Grab Bag: August 2007

By: Chris Pacifico

Back again to let you know about the most savory and eclectic albums that may have slipped under your radar in the past few months. If you've heard these artists or albums then be sure to add your voice to the comments below. Let us know whether you like it, love it or hate it, and what in particular you dig or loathe about it.

Album of the Month:
The Molecules: Friends (Ra Sounds)
Try shoving Frank Zappa, An Albatross, many handfuls of large caliber bullets, a couple of cinderblocks and a bull in a china shop on PCP into a standard household garbage compacter and you're only halfway close to the feel of The Molecules. With the gritty ass, half buried vocals of multi instrumentalist Ron Anderson, Friends erupts in a panic filled frenzy of burly basslines, bi-polar jazz and math punk, which starts out like a score to some really hectic cartoon violence ala Tom and Jerry before getting pretty maniacal like Itchy and Scratchy. The vicious keyboard throwdown on "Turn Up Your Hair" is like being in the slot machine section of a casino built over a fault line as a massive earthquake sends the walls crumbling around you. Worth mentioning that Carla Kihlstedt (Tin Hat Trio) took the time to drop some violin on the record, so therefore you know the album is going to rule.

Runner Up:
Disrupt: Unrest (Relapse)
As with all genres and sub genres of rock & roll, there are many bands whose influence is clearly etched in sound for the generations that followed but never got their due in their own time, bands like Boston cult heroes Disrupt, whom many heralded with sparking the "crust punk" movement. While most of their fans in their day got to know them through their endless series of 7-inches, 1994's Unrest was their only official album. A mix of grinding hardcore and thrash metal, Disrupt defined a culture of alienated kids who pissed off their parents and peers, singing with rabid, mongrel vocals. Even though the album is 13 years old, Disrupt threw up a huge "fuck you" to all of society's fixtures of conformity, police brutality, racism, human right abuses and animal testing, as well as the connection between greed and the pillaging of the Earth. Hmm, sound familiar?

Grails: Burning Off Impurities (Temporary Residence)
Hailing from Portland by way of somewhere in the middle of a sunbaked Carlos Castaneda novel, Burning off Impurities slowly ignites a trail for a brave new world post-rock should head towards in the 21st century. Dashes of what sounds like ritual music from the indigenous people of Central America join feathery percussion patterns that still boom. Even the reverb is cryptic and intricate. Moments remind one of Massive Attack's darkest hours circa Protection. Mantras fed by the jungle and desert-like isolation generates the most chilling drone slabs. In a nutshell, you need to go and get this album right now!

The National Lights: The Dead Will Walk, Dear (Bloodshake Records)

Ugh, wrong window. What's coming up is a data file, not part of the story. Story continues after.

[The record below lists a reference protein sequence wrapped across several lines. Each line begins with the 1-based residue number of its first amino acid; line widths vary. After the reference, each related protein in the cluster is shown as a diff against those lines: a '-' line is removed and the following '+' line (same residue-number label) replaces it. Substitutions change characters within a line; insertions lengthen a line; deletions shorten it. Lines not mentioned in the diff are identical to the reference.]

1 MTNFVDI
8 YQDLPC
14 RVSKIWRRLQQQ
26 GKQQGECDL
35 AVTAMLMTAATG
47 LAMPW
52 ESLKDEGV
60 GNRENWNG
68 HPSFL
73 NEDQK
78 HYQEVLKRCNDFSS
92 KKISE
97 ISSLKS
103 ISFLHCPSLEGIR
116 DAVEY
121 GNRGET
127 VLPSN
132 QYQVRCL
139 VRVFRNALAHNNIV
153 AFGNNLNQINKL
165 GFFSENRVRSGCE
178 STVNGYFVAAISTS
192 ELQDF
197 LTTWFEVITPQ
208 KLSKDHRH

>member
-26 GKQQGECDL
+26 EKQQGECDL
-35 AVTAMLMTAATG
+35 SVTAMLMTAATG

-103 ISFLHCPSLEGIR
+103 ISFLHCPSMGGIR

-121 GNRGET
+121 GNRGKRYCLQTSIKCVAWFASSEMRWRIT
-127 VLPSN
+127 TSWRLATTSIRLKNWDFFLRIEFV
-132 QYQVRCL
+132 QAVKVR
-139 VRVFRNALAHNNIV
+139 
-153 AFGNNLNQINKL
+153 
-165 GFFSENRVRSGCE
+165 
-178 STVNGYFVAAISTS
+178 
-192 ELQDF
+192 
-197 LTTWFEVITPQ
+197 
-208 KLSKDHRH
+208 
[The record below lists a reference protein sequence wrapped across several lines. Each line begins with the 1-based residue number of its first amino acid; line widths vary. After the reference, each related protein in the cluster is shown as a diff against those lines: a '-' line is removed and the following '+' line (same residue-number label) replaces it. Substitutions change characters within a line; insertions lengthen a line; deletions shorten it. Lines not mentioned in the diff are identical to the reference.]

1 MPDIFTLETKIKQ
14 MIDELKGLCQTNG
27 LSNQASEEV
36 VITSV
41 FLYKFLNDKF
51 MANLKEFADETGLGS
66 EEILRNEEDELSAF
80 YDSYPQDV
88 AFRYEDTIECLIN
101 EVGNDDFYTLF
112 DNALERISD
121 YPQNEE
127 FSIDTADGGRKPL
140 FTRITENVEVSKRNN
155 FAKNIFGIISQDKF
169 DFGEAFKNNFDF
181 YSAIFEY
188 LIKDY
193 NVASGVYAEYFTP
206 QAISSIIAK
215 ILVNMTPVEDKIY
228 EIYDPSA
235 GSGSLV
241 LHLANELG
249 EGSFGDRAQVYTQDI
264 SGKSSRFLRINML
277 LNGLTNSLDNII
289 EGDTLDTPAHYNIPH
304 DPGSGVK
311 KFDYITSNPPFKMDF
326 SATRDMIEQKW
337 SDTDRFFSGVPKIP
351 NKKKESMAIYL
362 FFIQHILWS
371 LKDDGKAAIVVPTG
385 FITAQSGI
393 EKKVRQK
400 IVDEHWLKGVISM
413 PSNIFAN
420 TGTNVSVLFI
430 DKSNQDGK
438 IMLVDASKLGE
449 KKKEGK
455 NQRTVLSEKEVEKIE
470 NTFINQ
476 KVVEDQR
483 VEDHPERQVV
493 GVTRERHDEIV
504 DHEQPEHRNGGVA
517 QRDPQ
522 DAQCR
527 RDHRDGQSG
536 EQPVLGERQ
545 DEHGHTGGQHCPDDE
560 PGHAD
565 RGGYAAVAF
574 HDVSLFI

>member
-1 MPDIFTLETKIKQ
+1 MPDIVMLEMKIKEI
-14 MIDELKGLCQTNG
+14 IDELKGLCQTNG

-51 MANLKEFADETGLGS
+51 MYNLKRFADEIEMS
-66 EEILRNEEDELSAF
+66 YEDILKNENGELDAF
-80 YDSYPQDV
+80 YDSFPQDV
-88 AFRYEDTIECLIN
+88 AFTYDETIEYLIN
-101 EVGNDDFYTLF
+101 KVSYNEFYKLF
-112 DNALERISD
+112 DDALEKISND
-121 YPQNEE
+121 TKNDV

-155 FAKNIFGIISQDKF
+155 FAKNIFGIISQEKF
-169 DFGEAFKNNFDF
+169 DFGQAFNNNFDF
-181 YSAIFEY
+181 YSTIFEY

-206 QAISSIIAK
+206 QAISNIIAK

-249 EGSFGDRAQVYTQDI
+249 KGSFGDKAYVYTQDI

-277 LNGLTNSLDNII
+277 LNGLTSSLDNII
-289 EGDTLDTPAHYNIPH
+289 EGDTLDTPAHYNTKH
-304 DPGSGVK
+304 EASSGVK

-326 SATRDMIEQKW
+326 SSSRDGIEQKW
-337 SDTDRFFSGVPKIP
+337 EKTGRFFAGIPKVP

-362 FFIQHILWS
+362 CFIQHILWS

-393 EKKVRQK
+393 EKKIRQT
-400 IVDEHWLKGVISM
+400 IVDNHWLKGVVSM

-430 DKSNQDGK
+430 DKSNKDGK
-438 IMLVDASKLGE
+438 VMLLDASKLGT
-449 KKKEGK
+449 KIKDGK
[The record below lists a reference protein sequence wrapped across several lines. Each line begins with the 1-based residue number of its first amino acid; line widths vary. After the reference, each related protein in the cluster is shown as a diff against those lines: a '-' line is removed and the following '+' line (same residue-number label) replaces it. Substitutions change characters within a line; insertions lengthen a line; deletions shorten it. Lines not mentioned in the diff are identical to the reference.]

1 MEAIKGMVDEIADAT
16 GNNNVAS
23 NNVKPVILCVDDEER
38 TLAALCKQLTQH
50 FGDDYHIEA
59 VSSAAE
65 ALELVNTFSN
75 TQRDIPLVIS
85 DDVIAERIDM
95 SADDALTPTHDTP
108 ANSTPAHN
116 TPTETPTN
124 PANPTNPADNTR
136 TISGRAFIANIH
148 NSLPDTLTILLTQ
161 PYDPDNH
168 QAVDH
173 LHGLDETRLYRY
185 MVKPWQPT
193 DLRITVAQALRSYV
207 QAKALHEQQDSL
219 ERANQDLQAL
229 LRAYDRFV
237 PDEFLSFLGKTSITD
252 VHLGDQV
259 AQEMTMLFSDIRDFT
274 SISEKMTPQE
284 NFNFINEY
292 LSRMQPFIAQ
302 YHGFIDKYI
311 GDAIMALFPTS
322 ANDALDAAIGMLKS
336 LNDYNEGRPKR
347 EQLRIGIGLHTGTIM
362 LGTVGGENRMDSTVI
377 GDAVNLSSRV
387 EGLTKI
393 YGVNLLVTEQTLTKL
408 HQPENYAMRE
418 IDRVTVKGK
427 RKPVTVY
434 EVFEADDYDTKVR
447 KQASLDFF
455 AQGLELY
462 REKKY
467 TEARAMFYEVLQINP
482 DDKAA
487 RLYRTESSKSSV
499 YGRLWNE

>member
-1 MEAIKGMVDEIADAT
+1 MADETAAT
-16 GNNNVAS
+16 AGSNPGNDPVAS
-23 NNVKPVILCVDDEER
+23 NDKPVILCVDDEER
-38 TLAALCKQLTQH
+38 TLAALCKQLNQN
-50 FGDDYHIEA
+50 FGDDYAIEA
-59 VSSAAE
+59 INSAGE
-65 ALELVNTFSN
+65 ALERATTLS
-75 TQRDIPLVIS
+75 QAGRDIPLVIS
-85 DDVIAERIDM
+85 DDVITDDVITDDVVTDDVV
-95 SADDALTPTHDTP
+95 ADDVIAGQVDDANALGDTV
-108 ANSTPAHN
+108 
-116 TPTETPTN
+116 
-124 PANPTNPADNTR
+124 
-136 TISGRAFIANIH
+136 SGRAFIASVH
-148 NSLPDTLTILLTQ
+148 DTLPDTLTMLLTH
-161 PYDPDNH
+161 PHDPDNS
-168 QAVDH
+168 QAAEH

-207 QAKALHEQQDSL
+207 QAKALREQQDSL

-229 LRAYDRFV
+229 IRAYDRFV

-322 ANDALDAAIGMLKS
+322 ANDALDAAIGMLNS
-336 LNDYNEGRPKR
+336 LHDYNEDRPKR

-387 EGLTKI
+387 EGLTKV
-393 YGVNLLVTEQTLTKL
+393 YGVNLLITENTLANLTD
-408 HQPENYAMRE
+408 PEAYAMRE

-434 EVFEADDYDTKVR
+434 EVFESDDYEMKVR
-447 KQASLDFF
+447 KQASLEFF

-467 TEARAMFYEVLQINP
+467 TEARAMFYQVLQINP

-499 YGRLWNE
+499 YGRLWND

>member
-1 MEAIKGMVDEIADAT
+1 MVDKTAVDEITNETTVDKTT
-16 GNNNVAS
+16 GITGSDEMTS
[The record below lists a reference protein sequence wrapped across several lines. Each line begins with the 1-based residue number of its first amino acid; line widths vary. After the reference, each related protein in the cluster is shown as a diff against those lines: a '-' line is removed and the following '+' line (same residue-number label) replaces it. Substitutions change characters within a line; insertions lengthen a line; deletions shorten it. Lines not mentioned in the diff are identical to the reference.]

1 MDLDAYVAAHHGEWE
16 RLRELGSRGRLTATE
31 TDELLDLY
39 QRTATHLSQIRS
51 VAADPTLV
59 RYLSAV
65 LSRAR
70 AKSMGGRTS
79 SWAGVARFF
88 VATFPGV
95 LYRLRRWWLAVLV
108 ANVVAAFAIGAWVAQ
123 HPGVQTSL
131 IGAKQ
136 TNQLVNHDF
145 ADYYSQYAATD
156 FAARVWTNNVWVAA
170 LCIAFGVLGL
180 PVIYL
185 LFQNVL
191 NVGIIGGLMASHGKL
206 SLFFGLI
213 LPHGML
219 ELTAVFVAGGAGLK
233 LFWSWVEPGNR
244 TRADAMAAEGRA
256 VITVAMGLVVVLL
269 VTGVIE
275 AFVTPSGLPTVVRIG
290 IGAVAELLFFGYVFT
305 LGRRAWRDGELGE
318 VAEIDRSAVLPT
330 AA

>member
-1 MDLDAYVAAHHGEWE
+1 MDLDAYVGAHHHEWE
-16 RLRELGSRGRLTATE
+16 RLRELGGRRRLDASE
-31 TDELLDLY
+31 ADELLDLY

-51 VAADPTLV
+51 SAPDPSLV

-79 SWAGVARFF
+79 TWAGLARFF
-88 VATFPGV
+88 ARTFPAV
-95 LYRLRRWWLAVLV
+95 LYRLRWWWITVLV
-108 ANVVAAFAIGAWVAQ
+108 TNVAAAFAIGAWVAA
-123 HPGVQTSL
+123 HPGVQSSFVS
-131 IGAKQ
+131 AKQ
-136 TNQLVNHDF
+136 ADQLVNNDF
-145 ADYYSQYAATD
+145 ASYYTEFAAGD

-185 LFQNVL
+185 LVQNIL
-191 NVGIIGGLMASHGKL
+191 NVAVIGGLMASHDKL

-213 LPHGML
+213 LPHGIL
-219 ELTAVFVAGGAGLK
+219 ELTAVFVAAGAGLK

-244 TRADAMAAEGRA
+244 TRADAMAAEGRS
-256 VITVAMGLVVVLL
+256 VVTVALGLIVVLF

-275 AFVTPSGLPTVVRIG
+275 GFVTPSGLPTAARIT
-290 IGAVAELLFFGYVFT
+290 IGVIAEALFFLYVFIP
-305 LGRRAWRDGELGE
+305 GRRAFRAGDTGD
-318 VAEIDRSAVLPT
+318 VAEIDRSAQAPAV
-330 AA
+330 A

So dark yet so winsome and cryptic, the National Lights are an enchanted folk and Americana laced journey through a shadowy and sometimes phantasmal road. With rootsy, soft banjo plucking and feathery acoustic songs built with a somewhat chilling palette, the cotton soft vocals and harmonies distil an almost unnerving sensibility in the softness of the tone with country sadness. Imagine a Cormac McCarthy novel dealing with the tragic aftermath of a Tennessee Williams play with the background music funneled through Ray LaMontagne's most reserved songs and Richard and Linda Thompson's I Want to See the Bright Lights Tonight.

Blitzen Trapper: Wild Mountain Nation (Lidkercow Ltd)
Blitzen Trapper is the most mysterious extra terrestrial/cyborg glob of kooky, country fried, electro laced, rambunctious "whattehfuck" that ever fell from space and landed in the wilds of Portland, nourished by milk from the teats of Clinic, Badfinger and the Flaming Lips, just as Romulus and Remus suckled on the she wolf. But things turn out a bit nicer for Blitzen Trapper than the twins. The stoner metal funk on "Miss Spiritual Tramps" remains the staple on this flawless disc. The robots and their indentured alien servants have taken over…and they just happen to be throwing a hootenanny.

Maps: We Can Create (Mute)
Covered by a toothsome blanket of fuzz, the brainchild of UK James Chapman is spun together with a cold blizzard of tidbits filtered through the atmospheres of Spiritualized, Galaxie 500, early Mercury Rev and the ethereal feel of Air. We Can Create gently pulsates with electronic beats and ennui laced shoegazer pop projectiles, but with more of an emphasis on intricately woven electronica that can be synthetically orchestral, epic, reflective and solitary. "It Will Find You" is easily one of 2007's best songs.

Oxbow: The Narcotic Story (Hydra Head)
The Narcotic Story is for those who fancy their avant garde rock on the more disturbing side. Singer Eugene Robinson sings likes he suffers from multiple personality disorder with a few vicious egos fighting for supreme control. He whimpers and tries to retain sanity while on the hot seat with his shrink, teetering on the edge of a breakdown. Sludge metal and neo-classical garnishes vamp the band's post-hardcore tendencies, which are sophisticated and lush but at the same time the listener can almost smell the dark insulation of a state psychiatric institution.